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Original research
Maternal and neonatal outcomes in women with history of coronary artery disease
  1. Matthew Cauldwell1,
  2. Philip J Steer1,
  3. Katherine von Klemperer2,
  4. Mandeep Kaler2,
  5. Sarah Grixti3,
  6. Joanna Hale4,
  7. Josie O'Heney5,
  8. David Warriner6,
  9. Stephanie Curtis7,
  10. Aarthi R Mohan8,
  11. Samuel Dockree9,
  12. Lucy Mackillop9,
  13. Catherine E G Head10,
  14. Monique Sterrenberg11,
  15. Suzanne Wallace12,
  16. Leisa J Freeman13,
  17. Gemma Patridge14,
  18. Jelle H Baalman15,
  19. Fionnuala M McAuliffe15,
  20. Margaret Simpson16,
  21. Niki Walker17,
  22. Joanna Girling18,
  23. Farah Siddiqui19,
  24. Aidan P Bolger20,
  25. Foteini Bredaki21,
  26. Fiona Walker2,
  27. Sarah Vause22,
  28. Michael A Gatzoulis23,
  29. Mark R Johnson24,
  30. Anna Roberts25
  1. 1 Chelsea and Westminster Hospital, Imperial College London, London, UK
  2. 2 Barts Health NHS Trust, London, UK
  3. 3 Royal London Hospital, London, UK
  4. 4 Princess Anne Hospital, Southampton, UK
  5. 5 Barking Havering and Redbridge University Hospitals NHS Trust, Romford, UK
  6. 6 Leeds Teaching Hospitals NHS Trust, Leeds, UK
  7. 7 Bristol Heart Institute, Bristol, Bristol, UK
  8. 8 University Hospitals Bristol NHS Foundation Trust, Bristol, UK
  9. 9 Oxford University Hospitals NHS Foundation Trust, Oxford, UK
  10. 10 Adult Congenital Heart Disease Service, Guys and St Thomas NHS Foundation Trust, London, UK
  11. 11 Sheffield Teaching Hospitals NHS Foundation Trust, Sheffield, UK
  12. 12 Obstetrics, Nottingham University Hospitals, Nottingham, UK
  13. 13 Cardiology, Norfolk and Norwich University NHS Hospital, Norwich, UK
  14. 14 Norfolk and Norwich University Hospitals NHS Foundation Trust, Norwich, UK
  15. 15 UCD Perinatal Research Institute, Dublin, UK
  16. 16 Scottish Adult Congenital Cardiac Service, Golden Jubilee National Hospital, Clydebank, UK
  17. 17 Adult Congenital Heart Disease, Golden Jubilee National Hospital, Clydebank, West Dunbartonshire, UK
  18. 18 West Middlesex University Hospital, Isleworth, UK
  19. 19 Obstetrics, Leicester Royal Infirmary, Leicester, UK
  20. 20 East Midlands Congenital Heart Centre, Glenfield Hospital, University Hospitals of Leciester, Leicester, UK
  21. 21 University College London Medical School, London, UK
  22. 22 Obstetrics, Central Manchester University Hospitals NHS Foundation Trust, Manchester, UK
  23. 23 Adult Congenital Heart Centre and Centre for Pulmonary Hypertension, Royal Brompton Hospital, London, UK
  24. 24 Imperial College London, Chelsea and Westminster Hospital, London, UK
  25. 25 Central Manchester University Hospitals NHS Foundation Trust Wilmslow Park Office, Manchester, UK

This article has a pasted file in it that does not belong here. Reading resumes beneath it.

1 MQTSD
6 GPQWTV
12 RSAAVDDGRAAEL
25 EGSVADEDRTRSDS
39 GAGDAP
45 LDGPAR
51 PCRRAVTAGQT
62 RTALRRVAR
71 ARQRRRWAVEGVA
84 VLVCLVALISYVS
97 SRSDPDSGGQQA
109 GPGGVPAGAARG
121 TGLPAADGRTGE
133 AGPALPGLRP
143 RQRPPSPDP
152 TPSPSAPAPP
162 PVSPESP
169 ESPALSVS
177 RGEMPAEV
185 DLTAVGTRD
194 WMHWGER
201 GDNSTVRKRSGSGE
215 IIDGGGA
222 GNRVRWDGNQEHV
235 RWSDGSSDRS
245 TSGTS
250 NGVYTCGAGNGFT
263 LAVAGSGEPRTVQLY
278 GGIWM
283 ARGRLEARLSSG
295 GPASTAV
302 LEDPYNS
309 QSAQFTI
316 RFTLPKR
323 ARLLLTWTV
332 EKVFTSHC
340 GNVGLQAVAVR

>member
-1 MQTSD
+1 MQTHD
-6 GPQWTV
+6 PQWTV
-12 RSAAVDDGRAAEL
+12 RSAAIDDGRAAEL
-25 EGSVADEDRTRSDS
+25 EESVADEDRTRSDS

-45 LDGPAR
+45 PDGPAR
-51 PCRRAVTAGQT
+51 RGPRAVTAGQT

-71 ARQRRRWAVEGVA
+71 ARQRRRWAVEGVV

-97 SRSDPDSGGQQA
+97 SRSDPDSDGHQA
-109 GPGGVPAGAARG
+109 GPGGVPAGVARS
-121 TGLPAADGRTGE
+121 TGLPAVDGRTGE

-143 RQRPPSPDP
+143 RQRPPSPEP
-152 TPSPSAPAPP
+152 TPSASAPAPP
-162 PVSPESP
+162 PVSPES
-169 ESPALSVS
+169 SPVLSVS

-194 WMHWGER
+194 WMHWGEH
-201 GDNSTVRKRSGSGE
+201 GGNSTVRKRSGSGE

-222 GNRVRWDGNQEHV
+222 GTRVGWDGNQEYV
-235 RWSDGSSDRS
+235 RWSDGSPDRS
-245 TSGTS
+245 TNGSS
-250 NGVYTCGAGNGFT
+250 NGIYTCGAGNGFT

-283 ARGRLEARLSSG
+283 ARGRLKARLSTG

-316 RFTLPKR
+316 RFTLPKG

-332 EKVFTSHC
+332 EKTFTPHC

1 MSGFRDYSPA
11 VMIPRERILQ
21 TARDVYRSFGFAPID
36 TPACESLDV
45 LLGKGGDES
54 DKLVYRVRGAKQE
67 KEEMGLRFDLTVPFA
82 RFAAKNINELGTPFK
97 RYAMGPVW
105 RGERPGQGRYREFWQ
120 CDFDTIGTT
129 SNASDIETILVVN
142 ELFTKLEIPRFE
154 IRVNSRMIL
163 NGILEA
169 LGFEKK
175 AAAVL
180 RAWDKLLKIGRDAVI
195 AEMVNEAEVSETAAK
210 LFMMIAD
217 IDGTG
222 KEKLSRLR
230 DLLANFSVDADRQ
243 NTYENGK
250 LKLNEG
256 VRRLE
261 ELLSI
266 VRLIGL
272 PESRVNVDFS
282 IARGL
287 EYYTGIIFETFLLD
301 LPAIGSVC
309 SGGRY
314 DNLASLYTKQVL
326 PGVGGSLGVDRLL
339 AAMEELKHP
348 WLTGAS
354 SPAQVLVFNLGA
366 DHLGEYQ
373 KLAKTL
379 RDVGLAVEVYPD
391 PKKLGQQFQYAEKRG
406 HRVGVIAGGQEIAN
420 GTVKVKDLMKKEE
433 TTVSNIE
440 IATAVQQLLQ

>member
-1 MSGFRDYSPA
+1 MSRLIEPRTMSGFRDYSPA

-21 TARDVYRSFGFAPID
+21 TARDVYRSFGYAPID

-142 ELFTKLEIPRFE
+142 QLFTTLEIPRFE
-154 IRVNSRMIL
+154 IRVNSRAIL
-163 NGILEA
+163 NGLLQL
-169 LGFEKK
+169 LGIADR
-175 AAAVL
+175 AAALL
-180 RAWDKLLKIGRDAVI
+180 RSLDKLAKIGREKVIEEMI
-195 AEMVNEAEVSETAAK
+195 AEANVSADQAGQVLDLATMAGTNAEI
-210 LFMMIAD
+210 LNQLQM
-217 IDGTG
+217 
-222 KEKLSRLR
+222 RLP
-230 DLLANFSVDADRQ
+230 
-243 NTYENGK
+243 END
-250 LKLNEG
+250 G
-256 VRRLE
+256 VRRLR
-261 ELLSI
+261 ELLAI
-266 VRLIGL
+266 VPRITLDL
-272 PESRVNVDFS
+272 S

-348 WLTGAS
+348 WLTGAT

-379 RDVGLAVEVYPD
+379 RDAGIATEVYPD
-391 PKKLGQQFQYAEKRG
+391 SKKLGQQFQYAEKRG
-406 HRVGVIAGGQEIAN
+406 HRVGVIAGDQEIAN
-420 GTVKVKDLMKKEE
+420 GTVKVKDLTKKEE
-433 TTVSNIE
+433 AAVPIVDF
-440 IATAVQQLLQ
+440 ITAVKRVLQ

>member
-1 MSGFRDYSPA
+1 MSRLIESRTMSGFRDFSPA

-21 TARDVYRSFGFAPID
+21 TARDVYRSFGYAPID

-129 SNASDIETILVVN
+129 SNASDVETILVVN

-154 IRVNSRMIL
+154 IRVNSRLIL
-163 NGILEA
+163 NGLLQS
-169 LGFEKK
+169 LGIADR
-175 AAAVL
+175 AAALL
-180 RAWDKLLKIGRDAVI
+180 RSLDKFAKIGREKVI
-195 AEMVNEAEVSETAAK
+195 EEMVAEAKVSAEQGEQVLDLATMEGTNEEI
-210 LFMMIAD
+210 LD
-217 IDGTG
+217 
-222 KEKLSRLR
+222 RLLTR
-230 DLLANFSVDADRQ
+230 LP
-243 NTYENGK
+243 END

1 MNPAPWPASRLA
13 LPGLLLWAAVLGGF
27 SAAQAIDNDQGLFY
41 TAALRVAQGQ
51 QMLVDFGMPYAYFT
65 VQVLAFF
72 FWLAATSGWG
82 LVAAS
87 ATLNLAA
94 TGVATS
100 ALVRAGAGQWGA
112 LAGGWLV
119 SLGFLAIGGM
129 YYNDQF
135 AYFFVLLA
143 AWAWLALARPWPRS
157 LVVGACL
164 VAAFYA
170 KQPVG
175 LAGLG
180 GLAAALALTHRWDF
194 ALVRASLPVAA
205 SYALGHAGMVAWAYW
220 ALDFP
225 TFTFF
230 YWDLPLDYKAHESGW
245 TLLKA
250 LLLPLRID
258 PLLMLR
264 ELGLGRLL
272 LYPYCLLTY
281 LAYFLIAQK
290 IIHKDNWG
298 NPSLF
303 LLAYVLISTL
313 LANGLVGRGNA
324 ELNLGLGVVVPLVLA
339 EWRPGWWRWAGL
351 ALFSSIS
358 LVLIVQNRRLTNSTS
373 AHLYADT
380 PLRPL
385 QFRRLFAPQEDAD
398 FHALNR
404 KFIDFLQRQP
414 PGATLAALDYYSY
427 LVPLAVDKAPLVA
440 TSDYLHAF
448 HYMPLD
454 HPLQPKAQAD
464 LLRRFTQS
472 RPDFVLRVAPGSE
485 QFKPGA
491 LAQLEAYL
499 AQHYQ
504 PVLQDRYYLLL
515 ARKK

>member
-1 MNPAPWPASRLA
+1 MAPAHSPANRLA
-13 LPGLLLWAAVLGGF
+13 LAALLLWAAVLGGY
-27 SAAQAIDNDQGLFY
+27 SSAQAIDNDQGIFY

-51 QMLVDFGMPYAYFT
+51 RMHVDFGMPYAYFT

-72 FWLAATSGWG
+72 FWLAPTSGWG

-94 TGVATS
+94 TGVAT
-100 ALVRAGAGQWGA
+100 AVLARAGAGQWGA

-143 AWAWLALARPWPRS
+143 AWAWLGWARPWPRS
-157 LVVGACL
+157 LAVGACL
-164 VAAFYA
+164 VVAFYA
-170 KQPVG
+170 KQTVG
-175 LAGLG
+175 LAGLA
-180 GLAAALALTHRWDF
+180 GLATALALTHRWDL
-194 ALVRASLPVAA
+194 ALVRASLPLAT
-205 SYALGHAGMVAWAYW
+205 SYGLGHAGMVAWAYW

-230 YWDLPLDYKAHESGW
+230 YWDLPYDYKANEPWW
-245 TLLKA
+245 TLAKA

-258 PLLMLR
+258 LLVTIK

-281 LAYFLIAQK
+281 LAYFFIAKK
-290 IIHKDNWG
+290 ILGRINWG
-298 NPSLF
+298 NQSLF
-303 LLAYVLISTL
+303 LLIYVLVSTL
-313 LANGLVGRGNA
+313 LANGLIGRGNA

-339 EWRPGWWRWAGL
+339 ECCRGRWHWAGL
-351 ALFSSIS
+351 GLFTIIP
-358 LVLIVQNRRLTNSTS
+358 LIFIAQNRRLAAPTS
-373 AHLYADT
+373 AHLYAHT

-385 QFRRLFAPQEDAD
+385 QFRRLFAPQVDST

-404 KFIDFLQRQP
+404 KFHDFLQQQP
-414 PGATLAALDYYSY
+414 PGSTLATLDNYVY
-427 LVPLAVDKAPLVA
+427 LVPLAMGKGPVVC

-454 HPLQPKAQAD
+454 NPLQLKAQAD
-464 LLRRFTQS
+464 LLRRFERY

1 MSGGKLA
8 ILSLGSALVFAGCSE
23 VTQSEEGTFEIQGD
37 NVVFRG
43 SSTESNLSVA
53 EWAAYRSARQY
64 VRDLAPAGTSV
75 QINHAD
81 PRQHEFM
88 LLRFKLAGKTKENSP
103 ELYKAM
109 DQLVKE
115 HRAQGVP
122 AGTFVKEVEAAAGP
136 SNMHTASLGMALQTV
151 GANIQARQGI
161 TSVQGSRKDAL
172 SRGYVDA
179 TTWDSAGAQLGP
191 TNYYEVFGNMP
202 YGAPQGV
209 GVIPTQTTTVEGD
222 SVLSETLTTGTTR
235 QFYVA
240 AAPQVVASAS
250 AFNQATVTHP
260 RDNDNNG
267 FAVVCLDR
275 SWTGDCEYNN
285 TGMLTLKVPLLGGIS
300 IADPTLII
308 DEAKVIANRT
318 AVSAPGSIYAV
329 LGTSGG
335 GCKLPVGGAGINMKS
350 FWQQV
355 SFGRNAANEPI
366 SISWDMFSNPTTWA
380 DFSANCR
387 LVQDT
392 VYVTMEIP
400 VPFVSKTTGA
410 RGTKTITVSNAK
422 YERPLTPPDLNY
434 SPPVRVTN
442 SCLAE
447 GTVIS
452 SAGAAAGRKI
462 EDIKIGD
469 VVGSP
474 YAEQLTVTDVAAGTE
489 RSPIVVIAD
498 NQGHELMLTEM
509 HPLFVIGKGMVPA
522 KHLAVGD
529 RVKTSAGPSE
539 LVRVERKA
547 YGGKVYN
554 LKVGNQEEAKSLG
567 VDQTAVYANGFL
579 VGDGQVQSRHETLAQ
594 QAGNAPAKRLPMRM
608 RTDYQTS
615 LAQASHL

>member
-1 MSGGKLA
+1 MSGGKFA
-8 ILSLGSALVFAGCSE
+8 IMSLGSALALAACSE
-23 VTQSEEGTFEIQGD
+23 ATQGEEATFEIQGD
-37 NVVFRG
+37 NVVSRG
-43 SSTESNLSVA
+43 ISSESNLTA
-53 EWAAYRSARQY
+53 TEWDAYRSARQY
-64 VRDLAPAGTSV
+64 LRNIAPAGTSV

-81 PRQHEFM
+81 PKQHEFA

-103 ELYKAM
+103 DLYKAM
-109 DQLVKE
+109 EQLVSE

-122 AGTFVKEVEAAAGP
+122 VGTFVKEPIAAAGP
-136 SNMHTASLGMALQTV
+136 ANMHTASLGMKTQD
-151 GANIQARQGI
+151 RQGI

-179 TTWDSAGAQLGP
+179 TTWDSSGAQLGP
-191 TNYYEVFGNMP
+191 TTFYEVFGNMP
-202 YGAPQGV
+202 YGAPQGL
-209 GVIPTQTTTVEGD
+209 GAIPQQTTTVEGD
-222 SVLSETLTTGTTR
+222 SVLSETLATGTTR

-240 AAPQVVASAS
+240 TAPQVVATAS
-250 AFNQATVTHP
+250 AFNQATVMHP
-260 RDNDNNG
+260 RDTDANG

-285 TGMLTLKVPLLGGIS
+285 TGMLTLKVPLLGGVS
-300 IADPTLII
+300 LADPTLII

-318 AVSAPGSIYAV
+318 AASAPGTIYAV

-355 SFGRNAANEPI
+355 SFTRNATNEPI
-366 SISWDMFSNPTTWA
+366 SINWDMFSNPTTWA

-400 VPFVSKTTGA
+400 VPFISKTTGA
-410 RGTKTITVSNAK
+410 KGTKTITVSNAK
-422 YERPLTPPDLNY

1. Correspondence to Dr Matthew Cauldwell, Chelsea and Westminster Hospital, Imperial College London, London SW10 9NH, UK; mrc100{at}


Background Pregnancy outcomes in women with pre-existing coronary artery disease (CAD) are poorly described. There is a paucity of data therefore on which to base clinical management to counsel women, with regard to both maternal and neonatal outcomes.

Method We conducted a retrospective multicentre study of women with established CAD delivering at 16 UK specialised cardiac obstetric clinics. We included pregnancies of 24 weeks’ gestation or more, delivered between January 1998 and October 2018. Data were collected on maternal cardiovascular, obstetric and neonatal events.

Results 79 women who had 92 pregnancies (94 babies including two sets of twins) were identified. 35.9% had body mass index >30% and 24.3% were current smokers. 18/79 (22.8%) had prior diabetes, 27/79 (34.2%) had dyslipidaemia and 21/79 (26.2%) had hypertension. The underlying CAD was due to atherosclerosis in 52/79 (65.8%), spontaneous coronary artery dissection (SCAD) in 11/79 (13.9%), coronary artery spasm in 7/79 (8.9%) and thrombus in 9/79 (11.4%).

There were six adverse cardiac events (6.6% event rate), one non-ST elevation myocardial infarction at 23 weeks’ gestation, two SCAD recurrences (one at 26 weeks’ gestation and one at 9 weeks’ postpartum), one symptomatic deterioration in left ventricular function and two women with worsening angina. 14% of women developed pre-eclampsia, 25% delivered preterm and 25% of infants were born small for gestational age.

Conclusion Women with established CAD have relatively low rates of adverse cardiac events in pregnancy. Rates of adverse obstetric and neonatal events are greater, highlighting the importance of multidisciplinary care.

  • pregnancy
  • ischaemic heart disease

Statistics from


  • Contributors MC conceived the idea for the study. MC, KvK, MK, SG, JH, JO, DW, SC, ARM, SD, MSt, SW, GP, JHB, MSi, JG, FS, FB all collated data for the study. PJS analysed the data with MC. MC, PJS, AR and MRJ wrote the first draft. CH, LF, DW, FMM, NW, AB, FW, SV, MG, PJS, all provided revisions to the first draft. All authors approved the final draft.

  • Funding The authors have not declared a specific grant for this research from any funding agency in the public, commercial or not-for-profit sectors.

  • Competing interests None declared.

  • Patient consent for publication Not required.

  • Provenance and peer review Not commissioned; externally peer reviewed.

  • Data availability statement Data are available on reasonable request.

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